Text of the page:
On September 14, 2015, a 20-year-old woman died in an automobile accident following a high-speed pursuit initiated by a deputy with the Oconee County, Georgia Sheriff's department. She was a passenger in a vehicle that collided with an 18-wheeler at an intersection during the pursuit. The woman's parents then filed a wrongful death suit against Oconee County based on their allegations that, at a minimum, the police pursuit should not have been continued in the manner it was, and that as a result of allegedly negligently continuing the pursuit, their daughter died. After the lawsuit was filed, the trial court (the Superior Court of Oconee County) granted summary judgment to Oconee County and denied the parents' motion to substitute the Oconee County Sheriff for the county itself, effectively ending the case. On October 30, 2019, the Georgia Court of Appeals reversed (in part) and ruled that the trial judge should have allowed the Sheriff to be substituted and the case proceed. John Hadden, along with co-counsel Darl Champion and Meredith Watts, represented the 20-year-old victim's parents in their appeal of the dismissal of the wrongful death lawsuit.
In Georgia, several limitation periods can apply to personal injury claims. Generally, for victims who are at least 18 years old and are legally competent, the general statute of limitation is 2 years, although in certain circumstances this period can be lengthened or shortened. And in cases involving governmental entities, an ante-litem (meaning pre-litigation) notice is required, and failure to properly send the ante-litem notice will bar a claim and generally result in dismissal. Such notices are not required for all government entities, but are required for claims against cities, counties, and the state, with rules and governing the time and procedure for each. Claims against sheriffs also require ante litem notices.
Here, the wrongful death lawsuit was filed within 2 years of the woman's death, and a proper ante-litem notice was sent. But after the statute of limitation expired, Oconee County moved for summary judgment, arguing that the Oconee County Sheriff was the proper party, rather than the county, and therefore the County was entitled to summary judgment, a judgement that, in essence, meant the case was dismissed. The plaintiffs argued that Oconee County was, in fact the proper party, based on the text of Official Code of Georgia, Annotated (O.C.G.A.) § 36-92-1 et seq., but that even if it was not, the Oconee County Sheriff should simply be substituted because the Sheriff had notice, had participated in the litigation, and was well aware of the lawsuit and would not be prejudiced. Oconee County and the Oconee County Sheriff were represented by the same attorney, and insured by the same insurer.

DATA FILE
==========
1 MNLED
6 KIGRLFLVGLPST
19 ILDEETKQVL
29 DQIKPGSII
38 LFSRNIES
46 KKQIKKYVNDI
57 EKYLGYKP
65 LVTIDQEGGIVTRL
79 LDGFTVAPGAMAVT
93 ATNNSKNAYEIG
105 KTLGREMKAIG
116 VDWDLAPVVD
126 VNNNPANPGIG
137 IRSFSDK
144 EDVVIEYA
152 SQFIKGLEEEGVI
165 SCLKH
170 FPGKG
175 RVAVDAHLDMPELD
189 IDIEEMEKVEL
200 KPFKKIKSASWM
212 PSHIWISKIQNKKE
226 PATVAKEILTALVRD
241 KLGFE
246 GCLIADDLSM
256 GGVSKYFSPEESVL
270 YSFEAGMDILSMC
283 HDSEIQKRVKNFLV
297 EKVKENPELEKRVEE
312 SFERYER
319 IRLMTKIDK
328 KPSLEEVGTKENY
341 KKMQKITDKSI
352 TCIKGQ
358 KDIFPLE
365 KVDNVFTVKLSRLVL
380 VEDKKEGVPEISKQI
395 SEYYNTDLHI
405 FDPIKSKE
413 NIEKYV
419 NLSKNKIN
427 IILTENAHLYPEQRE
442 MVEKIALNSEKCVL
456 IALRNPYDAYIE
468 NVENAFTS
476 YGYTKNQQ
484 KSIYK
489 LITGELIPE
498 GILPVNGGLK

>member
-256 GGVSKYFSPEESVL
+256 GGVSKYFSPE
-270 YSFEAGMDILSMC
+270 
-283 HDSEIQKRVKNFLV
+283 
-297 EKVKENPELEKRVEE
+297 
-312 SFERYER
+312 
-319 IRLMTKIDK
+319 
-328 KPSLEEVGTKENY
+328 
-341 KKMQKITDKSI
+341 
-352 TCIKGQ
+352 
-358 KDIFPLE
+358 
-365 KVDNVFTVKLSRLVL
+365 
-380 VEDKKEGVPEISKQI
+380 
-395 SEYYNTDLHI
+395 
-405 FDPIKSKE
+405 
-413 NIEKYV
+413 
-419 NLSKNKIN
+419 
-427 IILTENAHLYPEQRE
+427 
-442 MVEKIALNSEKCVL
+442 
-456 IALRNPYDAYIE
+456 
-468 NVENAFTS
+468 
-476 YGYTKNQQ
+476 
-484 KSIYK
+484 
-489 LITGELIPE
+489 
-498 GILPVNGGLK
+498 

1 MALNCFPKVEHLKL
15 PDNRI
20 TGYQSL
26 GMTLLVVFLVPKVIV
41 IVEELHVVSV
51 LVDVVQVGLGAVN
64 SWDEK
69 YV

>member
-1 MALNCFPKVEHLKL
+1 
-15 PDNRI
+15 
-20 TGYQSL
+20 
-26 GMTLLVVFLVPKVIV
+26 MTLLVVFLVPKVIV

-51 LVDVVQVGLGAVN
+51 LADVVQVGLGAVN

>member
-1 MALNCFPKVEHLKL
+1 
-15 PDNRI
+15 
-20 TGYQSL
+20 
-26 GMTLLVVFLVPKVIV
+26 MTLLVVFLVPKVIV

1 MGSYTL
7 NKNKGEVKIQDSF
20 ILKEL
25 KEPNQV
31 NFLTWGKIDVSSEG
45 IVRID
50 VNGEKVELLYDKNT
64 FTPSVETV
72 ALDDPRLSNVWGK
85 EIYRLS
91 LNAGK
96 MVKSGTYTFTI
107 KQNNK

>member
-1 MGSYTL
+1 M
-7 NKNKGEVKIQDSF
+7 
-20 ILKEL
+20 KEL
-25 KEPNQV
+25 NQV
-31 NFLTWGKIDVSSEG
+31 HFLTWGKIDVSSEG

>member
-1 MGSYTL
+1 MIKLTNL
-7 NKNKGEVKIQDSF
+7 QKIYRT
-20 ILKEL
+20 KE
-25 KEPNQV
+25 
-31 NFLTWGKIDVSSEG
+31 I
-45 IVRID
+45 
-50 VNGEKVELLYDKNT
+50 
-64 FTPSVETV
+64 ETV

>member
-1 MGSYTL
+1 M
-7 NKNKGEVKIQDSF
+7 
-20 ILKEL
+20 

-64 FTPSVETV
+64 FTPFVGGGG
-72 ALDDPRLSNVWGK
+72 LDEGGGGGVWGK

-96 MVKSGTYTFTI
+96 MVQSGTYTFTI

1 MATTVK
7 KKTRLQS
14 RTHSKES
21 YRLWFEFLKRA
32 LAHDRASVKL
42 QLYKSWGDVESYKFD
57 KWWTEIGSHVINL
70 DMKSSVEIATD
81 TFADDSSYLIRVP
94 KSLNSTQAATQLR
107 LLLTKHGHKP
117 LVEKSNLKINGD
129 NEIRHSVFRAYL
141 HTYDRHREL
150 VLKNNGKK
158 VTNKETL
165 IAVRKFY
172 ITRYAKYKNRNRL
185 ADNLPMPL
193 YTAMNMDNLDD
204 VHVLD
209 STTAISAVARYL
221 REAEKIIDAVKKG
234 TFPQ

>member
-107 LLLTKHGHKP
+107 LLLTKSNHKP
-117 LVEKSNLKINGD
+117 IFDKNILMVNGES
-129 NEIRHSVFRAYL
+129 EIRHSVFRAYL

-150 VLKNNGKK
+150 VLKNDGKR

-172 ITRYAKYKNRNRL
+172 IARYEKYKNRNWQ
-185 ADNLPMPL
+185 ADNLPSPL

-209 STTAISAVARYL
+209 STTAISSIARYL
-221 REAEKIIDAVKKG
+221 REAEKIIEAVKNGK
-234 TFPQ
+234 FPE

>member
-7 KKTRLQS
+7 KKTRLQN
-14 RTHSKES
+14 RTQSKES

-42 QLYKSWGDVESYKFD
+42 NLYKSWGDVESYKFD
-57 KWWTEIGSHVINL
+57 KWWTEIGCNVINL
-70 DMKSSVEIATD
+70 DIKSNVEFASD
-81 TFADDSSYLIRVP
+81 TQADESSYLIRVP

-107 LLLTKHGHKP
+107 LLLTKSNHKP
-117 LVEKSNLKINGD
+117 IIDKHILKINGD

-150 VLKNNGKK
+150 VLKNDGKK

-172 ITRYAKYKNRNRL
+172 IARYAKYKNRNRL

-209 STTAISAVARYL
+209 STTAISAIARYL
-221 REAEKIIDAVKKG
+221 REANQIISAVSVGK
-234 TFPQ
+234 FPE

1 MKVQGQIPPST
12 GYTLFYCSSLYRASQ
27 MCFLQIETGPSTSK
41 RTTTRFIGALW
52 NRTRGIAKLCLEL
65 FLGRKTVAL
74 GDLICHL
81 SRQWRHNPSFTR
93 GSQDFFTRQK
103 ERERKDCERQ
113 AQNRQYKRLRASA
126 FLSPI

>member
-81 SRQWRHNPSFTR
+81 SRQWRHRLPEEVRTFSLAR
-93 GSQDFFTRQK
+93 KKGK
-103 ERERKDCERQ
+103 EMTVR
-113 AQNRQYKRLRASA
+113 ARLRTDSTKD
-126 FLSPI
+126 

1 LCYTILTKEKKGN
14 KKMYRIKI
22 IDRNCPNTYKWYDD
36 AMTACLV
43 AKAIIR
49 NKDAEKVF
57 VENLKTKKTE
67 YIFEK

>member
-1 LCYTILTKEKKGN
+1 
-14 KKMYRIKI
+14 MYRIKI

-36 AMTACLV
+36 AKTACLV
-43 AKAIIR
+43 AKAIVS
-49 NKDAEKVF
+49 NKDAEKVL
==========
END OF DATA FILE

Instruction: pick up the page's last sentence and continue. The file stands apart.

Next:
The Court of Appeals disagreed with the plaintiffs' argument that the County was, in fact the proper entity, based on its interpretation of the relevant statute. O.C.G.A. § 36-92-1(3) defined local government entity as "any county, municipal corporation, or consolidated city-county government of this state," but the Court held, citing the earlier case of Davis v. Morrison, 344 Ga. App. 527, 810 S.E.2d 649 (2018), that the term should be interpreted more broadly to cover entities that are separate from those listed that provide governmental services.
Nevertheless, the Court of Appeals continued, the Oconee County Sheriff had shown no prejudice give the office's involvement in the litigation and its clear knowledge of both the claim and the lawsuit. Therefore, the Court of Appeals held that the trial judge should have granted the victim's parents' motion to substitute the sheriff for the county, and reversed the Superior Court judge's ruling otherwise. Absent an attempt by the Sheriff to seek review from the Georgia Supreme Court, the case will return to the trial court for further consideration of the merits of the case, which were not addressed by the appeals court. In a prior appellate case where John Hadden successfully represented a victim, the Georgia Court of Appeals explained in more detail when a jury should be entitled to consider cases involving police pursuits.
IMPORTANT NOTE: Because of the complex Georgia rules governing notice requirements and other procedures in claims against government entities, it may be advisable to consult with a qualified attorney who can determine the proper rules that apply and confirm that a victim complies with them so that claims are not waived based on technicalities. Nothing in this blog post or on this site should be interpreted as legal advice.